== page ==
Photo by EPK Photography
This month’s Architects Newspaper featured Studio One Eleven’s 4th + Linden project in an article about the resurgence of adaptive reuse. Read the article below, or see the original version by clicking here.
Second Time is a Charm
August 4, 2010
By Sam Lubell and Lydia Lee
These days, the adaptive reuse of old offices, factories, and warehouses is simply the right thing to do. Tearing down and starting over is so 2007. More to the point, adaptive reuse is greener than any new sustainable building; and with the public clamoring for authenticity and governments handing out tax breaks and plan expediting, it makes significant financial sense, too. Not surprisingly, developers are embracing the reuse option, which has been a rare boon for architects. So while new building is still on life support, building from what already exists is having a heyday. For this year’s Developer’s Issue, AN turns a spotlight on eight inspired re-adaptions that extend good designs into designs to last even longer.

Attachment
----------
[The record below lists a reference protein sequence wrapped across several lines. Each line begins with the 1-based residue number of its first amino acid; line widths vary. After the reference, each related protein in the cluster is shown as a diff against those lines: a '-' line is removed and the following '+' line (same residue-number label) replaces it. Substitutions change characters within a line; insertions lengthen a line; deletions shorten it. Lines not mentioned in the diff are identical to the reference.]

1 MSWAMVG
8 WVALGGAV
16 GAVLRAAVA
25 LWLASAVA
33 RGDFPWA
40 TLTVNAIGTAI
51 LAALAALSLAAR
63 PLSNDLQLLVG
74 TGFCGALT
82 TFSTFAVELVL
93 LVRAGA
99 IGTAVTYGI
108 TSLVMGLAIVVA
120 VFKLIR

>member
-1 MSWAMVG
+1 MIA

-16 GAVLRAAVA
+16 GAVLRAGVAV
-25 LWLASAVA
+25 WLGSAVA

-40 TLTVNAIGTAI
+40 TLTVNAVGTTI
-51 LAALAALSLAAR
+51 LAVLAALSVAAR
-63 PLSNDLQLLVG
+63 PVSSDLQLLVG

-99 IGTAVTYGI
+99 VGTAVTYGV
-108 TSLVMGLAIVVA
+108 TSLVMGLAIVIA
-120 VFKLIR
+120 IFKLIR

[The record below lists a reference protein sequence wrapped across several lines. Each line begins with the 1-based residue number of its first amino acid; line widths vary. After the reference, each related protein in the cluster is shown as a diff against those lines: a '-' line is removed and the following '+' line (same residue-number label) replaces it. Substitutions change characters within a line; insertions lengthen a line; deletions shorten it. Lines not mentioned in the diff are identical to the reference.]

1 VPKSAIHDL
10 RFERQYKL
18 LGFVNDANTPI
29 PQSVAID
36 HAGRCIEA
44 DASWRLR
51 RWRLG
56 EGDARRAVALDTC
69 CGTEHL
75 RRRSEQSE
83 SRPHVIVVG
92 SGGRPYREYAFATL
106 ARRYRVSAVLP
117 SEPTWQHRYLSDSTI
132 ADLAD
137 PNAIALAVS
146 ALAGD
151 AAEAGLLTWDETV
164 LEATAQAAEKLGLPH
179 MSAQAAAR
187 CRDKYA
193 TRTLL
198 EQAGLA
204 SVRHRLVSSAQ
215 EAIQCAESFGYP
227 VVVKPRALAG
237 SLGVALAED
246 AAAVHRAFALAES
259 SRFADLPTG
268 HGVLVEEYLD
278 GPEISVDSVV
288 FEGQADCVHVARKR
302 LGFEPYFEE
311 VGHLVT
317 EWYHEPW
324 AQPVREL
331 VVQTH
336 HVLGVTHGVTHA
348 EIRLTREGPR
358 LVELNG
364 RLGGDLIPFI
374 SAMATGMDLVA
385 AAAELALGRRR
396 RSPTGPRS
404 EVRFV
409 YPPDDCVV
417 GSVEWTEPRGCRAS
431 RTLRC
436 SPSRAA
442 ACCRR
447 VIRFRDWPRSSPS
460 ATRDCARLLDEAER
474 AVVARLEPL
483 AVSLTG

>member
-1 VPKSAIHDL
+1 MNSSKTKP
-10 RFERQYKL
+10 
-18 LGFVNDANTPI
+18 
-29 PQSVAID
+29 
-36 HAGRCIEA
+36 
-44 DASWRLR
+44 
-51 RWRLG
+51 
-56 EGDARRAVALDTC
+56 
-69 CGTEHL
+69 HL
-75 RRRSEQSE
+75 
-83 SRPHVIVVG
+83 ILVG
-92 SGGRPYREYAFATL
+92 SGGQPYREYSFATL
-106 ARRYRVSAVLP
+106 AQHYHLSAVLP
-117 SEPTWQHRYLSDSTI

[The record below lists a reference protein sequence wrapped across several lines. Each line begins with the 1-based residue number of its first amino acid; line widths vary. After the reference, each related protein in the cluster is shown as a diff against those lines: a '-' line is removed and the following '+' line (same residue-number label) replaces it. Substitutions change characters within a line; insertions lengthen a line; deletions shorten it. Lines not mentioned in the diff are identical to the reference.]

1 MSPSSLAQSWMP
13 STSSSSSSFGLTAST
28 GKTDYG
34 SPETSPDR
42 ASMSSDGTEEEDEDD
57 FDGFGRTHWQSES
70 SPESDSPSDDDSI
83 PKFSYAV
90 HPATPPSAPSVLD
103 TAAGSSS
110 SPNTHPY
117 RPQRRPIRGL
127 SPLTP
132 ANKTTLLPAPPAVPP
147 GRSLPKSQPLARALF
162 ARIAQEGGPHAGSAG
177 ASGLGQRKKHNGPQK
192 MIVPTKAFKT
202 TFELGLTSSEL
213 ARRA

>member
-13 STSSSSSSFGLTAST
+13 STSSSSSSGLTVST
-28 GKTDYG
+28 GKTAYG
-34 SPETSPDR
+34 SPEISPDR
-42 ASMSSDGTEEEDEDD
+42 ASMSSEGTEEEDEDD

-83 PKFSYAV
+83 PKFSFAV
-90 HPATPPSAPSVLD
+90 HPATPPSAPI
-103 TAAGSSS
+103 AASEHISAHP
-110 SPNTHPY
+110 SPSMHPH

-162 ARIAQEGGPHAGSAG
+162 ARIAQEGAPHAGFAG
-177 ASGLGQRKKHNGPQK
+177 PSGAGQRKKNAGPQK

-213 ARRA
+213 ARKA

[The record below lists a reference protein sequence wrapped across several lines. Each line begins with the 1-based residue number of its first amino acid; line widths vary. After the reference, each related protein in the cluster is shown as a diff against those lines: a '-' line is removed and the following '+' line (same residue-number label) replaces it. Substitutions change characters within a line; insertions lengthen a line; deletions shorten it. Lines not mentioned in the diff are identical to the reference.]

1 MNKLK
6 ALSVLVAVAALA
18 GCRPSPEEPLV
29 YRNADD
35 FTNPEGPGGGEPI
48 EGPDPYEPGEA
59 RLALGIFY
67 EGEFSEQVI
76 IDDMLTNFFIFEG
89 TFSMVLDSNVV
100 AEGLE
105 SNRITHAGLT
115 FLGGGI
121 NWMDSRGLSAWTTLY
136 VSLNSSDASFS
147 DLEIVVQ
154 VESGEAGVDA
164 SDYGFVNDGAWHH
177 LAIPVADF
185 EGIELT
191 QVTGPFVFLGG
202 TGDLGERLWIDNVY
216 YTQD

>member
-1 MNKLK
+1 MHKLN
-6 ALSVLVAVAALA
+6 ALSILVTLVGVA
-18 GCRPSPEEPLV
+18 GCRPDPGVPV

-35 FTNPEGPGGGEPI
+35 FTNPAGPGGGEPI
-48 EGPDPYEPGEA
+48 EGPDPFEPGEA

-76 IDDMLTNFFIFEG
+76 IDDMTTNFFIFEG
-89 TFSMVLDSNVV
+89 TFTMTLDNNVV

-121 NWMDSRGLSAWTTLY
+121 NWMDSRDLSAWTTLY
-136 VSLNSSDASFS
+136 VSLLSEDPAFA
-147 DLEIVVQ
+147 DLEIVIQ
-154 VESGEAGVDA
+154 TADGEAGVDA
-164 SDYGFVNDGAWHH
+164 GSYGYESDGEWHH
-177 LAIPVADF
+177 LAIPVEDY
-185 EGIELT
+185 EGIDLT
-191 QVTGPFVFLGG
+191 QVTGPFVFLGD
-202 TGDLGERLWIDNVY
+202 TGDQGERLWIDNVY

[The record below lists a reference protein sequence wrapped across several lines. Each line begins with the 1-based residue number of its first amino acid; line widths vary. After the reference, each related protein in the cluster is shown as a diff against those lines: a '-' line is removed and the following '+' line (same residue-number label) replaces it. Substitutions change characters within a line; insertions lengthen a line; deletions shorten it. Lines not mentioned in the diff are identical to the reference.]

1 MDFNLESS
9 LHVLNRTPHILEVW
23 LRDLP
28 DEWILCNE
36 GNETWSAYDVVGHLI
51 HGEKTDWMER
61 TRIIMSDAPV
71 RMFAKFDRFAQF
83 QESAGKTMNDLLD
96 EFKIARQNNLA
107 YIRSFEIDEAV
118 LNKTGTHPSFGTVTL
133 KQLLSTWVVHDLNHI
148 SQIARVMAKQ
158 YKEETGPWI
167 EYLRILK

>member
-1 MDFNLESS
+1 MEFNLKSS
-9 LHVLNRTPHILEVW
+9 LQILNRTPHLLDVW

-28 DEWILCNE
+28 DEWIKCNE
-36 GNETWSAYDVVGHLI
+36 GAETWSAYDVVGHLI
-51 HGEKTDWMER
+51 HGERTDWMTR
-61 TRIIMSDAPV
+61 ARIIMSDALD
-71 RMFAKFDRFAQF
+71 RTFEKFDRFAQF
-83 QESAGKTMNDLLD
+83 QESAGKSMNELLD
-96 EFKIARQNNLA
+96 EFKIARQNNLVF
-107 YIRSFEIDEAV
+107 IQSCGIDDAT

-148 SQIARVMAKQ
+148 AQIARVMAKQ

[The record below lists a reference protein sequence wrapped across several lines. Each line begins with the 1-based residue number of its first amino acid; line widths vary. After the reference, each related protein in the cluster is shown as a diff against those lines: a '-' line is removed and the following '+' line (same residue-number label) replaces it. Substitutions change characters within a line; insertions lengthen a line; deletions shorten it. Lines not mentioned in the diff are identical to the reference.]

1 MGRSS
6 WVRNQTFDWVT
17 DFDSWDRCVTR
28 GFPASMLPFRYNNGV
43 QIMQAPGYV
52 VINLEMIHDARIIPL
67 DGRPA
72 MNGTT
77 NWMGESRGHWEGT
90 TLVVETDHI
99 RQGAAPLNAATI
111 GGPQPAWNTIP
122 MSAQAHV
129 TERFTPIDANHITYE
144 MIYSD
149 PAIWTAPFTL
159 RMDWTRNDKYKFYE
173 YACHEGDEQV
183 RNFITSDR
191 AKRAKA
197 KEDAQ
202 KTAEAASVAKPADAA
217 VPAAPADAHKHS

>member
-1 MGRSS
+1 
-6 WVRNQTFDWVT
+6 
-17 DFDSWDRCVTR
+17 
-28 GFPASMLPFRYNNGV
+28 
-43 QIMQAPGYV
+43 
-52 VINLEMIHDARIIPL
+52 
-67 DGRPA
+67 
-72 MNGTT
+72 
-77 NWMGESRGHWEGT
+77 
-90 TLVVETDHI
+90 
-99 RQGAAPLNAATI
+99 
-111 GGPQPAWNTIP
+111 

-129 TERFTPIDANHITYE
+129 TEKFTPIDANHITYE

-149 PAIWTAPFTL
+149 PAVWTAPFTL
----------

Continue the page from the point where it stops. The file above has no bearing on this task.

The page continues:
Fourth and Linden
Architect: Studio One Eleven
Developer: East Village Partners
Location: Long Beach
The project, funded in part by a $350,000 facade-improvement grant from the city of Long Beach, subdivided a single derelict warehouse into three distinct buildings for office and condominium uses. With a beautiful frieze and other art deco highlights still intact, the trio complement each other while retaining their gritty, industrial character. Interiors are raw shells featuring exposed brick and block walls, concrete floors and wood truss ceilings with skylights. “When we bought the building it was drywall, carpet, gypsum, and drop ceilings,” said Studio One Eleven principal Michael Bohn. “We peeled all this away and discovered a beautiful patina.” To encourage interaction between tenants, a variety of landscaped outdoor spaces are incorporated into the project, including a shared courtyard with meeting space, a lushly landscaped paseo, and a parking court.